Kerry Meets Xi Jinping to Push China to Rein in N. Korea
U.S. Secretary of State John Kerry ended meetings with Chinese leaders yesterday with a “profound sense of optimism,” saying the two countries see eye-to-eye on need for further pressure on North Korea’s nuclear ambitions.
The Chinese “are committed to doing their part to make it happen that they also will not allow instability and war to break out in the region,” Kerry told reporters yesterday in Beijing after meeting Chinese President Xi Jinping, Foreign Minister Wang Yi and State Councilor Yang Jiechi. Still, the two sides didn’t reach consensus on managing China’s growing assertiveness that has roiled ties with neighbors.
Kerry arrived in Beijing from Seoul on the second stop of a three-nation Asian swing aimed at reassuring allies of a continued U.S. commitment to the region. This visit is his second to China since he became the top U.S. diplomat last year.
“China could not have been more emphatic or made it more clear that they will not allow a nuclear program (in North Korea) over the long run,” Kerry said, adding that the nations exchanged ideas on additional steps to pressure the North to comply with previous agreements to give up its nuclear weapons.
While China saw need for cooperation on North Korea, the U.S. and its allies failed to secure Chinese guarantees to stop making unilateral claims in maritime disputes, particularly in the South China Sea.
“I reiterated that today and hopefully whatever follows in the future will be done in an open and transparent accountable way that is inclusive about those that may or may not be concerned,” Kerry said.
Chinese Foreign Minister Wang called on the U.S. to respect its sovereignty in Asia and elsewhere, while agreeing to some degree on the need to legally settle the territorial dispute, the official Xinhua News Agency reported.
China is “ready to work with the U.S.” in improving ties and agrees to “properly handle our differences and problems” on the principle of “non-confrontation, non-conflict,” Wang said.
“The world is always waiting to see whether China and the United States can find the common ground despite some differences,” Kerry said. “And I think it’s important to accentuate the places where we can have the greatest impact and set an example for this major-power relationship.”
Tensions on the Korean peninsula peaked last year when North Korea carried out a third nuclear weapons test in defiance of repeated international calls to halt proliferation. China presided at six-nation talks aimed at convincing North Korea to give up its nuclear program in return for aid. The negotiations haven’t taken place since 2008. The six parties are North and South Korea, the U.S., China, Russia and Japan.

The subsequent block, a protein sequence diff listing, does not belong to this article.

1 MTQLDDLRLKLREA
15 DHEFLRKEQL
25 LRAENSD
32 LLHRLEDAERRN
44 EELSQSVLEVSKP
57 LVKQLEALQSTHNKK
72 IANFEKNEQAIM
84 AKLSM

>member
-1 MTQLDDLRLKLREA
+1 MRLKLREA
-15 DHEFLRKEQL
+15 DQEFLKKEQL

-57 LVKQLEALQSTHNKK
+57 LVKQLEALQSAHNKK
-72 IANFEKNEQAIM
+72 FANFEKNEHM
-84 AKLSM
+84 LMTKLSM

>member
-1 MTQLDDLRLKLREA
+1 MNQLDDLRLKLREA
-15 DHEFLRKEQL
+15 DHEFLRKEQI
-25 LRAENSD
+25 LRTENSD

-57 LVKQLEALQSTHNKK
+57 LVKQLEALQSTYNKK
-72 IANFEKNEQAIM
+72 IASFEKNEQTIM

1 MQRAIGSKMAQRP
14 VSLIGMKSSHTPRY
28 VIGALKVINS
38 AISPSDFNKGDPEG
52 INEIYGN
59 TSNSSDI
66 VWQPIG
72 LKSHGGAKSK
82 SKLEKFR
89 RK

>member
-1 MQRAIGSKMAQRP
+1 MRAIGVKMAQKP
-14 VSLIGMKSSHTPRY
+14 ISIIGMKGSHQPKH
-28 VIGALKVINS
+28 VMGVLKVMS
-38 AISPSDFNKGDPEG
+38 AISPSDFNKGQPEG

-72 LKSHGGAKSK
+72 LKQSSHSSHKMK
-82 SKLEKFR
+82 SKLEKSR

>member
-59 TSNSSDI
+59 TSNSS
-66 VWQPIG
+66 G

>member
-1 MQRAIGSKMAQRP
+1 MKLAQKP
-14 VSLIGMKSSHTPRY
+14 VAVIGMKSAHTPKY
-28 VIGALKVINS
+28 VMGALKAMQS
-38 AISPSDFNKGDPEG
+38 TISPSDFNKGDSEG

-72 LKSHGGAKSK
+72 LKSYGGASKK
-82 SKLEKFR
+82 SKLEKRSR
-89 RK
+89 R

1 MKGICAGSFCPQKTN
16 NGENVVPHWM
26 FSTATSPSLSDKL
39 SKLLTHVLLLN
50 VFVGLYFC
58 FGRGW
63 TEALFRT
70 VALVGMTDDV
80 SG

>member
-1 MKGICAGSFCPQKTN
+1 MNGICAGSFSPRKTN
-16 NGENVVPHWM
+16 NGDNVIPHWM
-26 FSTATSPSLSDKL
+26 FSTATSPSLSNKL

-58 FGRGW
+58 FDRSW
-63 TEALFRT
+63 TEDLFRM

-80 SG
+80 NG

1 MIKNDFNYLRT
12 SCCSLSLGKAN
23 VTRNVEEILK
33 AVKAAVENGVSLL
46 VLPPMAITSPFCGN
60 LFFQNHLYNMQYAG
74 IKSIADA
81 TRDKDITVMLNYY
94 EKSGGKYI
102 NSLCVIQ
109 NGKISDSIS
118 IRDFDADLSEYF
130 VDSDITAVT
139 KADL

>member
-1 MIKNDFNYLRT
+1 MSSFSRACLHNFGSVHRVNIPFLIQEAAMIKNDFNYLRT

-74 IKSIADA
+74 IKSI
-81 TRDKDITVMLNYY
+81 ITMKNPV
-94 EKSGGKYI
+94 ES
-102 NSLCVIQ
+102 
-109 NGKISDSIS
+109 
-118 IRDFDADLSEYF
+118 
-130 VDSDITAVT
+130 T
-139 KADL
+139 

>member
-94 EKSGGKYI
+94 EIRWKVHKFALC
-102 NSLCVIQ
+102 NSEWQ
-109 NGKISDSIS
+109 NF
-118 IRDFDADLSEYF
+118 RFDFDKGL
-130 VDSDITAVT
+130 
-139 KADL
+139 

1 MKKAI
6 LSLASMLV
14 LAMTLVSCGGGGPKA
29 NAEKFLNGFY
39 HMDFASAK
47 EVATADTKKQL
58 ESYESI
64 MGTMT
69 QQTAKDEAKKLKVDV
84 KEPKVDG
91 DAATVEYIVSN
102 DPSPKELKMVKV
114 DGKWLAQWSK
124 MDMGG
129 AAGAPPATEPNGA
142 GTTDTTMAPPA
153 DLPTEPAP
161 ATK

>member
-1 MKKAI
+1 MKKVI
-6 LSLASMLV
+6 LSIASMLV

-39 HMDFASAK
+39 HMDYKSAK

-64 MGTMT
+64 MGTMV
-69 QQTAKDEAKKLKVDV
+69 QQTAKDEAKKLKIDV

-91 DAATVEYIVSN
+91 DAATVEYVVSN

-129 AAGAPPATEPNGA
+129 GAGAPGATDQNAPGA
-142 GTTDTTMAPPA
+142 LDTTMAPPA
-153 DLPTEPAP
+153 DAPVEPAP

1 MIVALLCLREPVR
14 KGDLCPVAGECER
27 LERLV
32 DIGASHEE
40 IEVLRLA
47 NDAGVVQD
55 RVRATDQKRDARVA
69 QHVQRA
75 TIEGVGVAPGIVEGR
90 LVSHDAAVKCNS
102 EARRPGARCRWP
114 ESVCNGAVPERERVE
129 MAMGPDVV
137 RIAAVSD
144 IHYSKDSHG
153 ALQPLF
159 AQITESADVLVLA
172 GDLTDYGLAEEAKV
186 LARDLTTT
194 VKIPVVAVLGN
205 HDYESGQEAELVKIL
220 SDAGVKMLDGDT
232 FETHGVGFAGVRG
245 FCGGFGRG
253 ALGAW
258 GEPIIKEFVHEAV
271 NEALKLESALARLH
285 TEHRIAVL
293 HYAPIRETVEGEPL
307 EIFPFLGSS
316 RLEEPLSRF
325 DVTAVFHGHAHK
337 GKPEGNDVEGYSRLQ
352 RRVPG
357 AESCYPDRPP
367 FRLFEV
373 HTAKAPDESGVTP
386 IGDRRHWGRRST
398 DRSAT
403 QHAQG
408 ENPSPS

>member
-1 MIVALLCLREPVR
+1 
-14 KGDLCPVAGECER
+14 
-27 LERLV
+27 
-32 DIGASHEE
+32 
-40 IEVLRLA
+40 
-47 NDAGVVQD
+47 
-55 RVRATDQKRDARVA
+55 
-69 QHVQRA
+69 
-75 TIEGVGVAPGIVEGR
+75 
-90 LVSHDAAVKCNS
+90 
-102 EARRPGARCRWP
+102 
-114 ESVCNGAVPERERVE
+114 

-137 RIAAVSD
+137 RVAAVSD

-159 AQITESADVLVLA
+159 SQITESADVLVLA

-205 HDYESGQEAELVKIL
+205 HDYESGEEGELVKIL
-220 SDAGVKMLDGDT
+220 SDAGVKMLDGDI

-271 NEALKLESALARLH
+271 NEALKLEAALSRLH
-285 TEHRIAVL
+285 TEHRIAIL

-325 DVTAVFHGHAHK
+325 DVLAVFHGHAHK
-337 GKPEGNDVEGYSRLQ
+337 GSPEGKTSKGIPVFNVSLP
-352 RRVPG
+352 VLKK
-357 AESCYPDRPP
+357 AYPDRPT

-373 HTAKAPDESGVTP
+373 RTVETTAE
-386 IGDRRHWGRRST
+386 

China is North Korea’s biggest trading partner, supplying most of the North’s refined fuel and rudimentary banking, which means it “can do more now to urge North Korea to begin taking action, to come into compliance with its international obligations,” Kerry said in Seoul on Feb. 13.
“We believe the process of DPRK denuclearization should be achieved under the framework of the six party talks,” China’s foreign ministry spokeswoman Hua Chunying said yesterday in response to Kerry’s remarks, referring to the North by its official name the Democratic People’s Republic of Korea. “We should do more to relax tension on the peninsula and create favorable conditions for resumption of six party talks.”
Relations between North and South Korea showed signs of improvement this year after they agreed to revive reunions of families separated by the 1950-53 Korean War, which technically continues because it ended without a peace treaty. The two sides held talks yesterday in the demilitarized zone for the second time this week and agreed to continue dialog.
Kerry’s visit to the region coincided with a White House announcement of President Barack Obama’s own trip to Asia in April, to include stops in both Japan and South Korea -- two U.S. allies feuding over territorial and historical disputes.
It is critical to maintain a “robust trilateral cooperation, particularly in the face of North Korea’s nuclear threat,” Kerry said on Feb. 13.
In Beijing, Kerry also reinforced the U.S. position that it’s unwise for China to take actions that disrupt the regional status quo. In addition to territorial claims in the East China Sea, China is embroiled in disputes with several Southeast Asian nations over a large part of the South China Sea, through which some of the world’s busiest shipping lanes run.
China in November set up an air defense identification zone in the East China Sea over islands disputed with Japan, demanding that civil and military aircraft present flight plans before entering the space. The U.S. and Japan have continued to run flights through the area without consulting China.
The U.S. has also backed Japanese Prime Minister Shinzo Abe’s push to reinterpret the country’s postwar pacifist constitution to allow Japan’s defense forces to come to the aid of allies. The move has rankled China and South Korea, which suffered under Japanese occupation through World War II
The U.S. must be “responsible and unbiased” without any “one-sided appeasement,” if it truly wants to play a constructive role in the region, Xinhua said in a separate editorial yesterday.
To contact the reporter on this story: Sangwon Yoon in Beijing at firstname.lastname@example.org